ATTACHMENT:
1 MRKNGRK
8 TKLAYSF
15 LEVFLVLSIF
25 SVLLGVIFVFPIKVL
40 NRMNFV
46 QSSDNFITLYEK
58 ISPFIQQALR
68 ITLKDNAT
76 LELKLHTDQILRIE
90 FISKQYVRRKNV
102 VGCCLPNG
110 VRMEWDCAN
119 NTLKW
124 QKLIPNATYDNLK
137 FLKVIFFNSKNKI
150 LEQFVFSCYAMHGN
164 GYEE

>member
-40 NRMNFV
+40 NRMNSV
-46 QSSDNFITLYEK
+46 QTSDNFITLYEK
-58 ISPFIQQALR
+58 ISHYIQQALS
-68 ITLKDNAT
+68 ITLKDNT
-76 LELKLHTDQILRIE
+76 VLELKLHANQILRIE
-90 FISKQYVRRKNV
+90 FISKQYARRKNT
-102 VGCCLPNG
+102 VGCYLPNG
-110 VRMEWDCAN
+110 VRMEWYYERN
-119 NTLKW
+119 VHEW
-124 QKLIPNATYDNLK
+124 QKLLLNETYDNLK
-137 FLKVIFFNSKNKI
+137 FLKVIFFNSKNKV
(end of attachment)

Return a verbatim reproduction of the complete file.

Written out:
1 MRKNGRK
8 TKLAYSF
15 LEVFLVLSIF
25 SVLLGVIFVFPIKVL
40 NRMNFV
46 QSSDNFITLYEK
58 ISPFIQQALR
68 ITLKDNAT
76 LELKLHTDQILRIE
90 FISKQYVRRKNV
102 VGCCLPNG
110 VRMEWDCAN
119 NTLKW
124 QKLIPNATYDNLK
137 FLKVIFFNSKNKI
150 LEQFVFSCYAMHGN
164 GYEE

>member
-40 NRMNFV
+40 NRMNSV
-46 QSSDNFITLYEK
+46 QTSDNFITLYEK
-58 ISPFIQQALR
+58 ISHYIQQALS
-68 ITLKDNAT
+68 ITLKDNT
-76 LELKLHTDQILRIE
+76 VLELKLHANQILRIE
-90 FISKQYVRRKNV
+90 FISKQYARRKNT
-102 VGCCLPNG
+102 VGCYLPNG
-110 VRMEWDCAN
+110 VRMEWYYERN
-119 NTLKW
+119 VHEW
-124 QKLIPNATYDNLK
+124 QKLLLNETYDNLK
-137 FLKVIFFNSKNKI
+137 FLKVIFFNSKNKV